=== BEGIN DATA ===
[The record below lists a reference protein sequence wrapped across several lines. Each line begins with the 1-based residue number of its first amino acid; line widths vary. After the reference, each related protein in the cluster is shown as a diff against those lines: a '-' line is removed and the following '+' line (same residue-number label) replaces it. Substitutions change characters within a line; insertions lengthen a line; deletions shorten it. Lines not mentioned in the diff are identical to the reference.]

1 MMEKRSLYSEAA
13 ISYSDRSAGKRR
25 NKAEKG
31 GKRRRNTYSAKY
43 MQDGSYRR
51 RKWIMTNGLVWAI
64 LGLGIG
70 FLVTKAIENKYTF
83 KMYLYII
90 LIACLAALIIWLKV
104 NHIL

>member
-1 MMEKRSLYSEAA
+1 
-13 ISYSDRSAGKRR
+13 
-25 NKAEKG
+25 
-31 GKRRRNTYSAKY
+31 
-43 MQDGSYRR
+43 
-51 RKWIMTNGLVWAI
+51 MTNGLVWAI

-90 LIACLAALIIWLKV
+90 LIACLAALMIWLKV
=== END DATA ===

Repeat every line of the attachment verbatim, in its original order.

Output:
[The record below lists a reference protein sequence wrapped across several lines. Each line begins with the 1-based residue number of its first amino acid; line widths vary. After the reference, each related protein in the cluster is shown as a diff against those lines: a '-' line is removed and the following '+' line (same residue-number label) replaces it. Substitutions change characters within a line; insertions lengthen a line; deletions shorten it. Lines not mentioned in the diff are identical to the reference.]

1 MMEKRSLYSEAA
13 ISYSDRSAGKRR
25 NKAEKG
31 GKRRRNTYSAKY
43 MQDGSYRR
51 RKWIMTNGLVWAI
64 LGLGIG
70 FLVTKAIENKYTF
83 KMYLYII
90 LIACLAALIIWLKV
104 NHIL

>member
-1 MMEKRSLYSEAA
+1 
-13 ISYSDRSAGKRR
+13 
-25 NKAEKG
+25 
-31 GKRRRNTYSAKY
+31 
-43 MQDGSYRR
+43 
-51 RKWIMTNGLVWAI
+51 MTNGLVWAI

-90 LIACLAALIIWLKV
+90 LIACLAALMIWLKV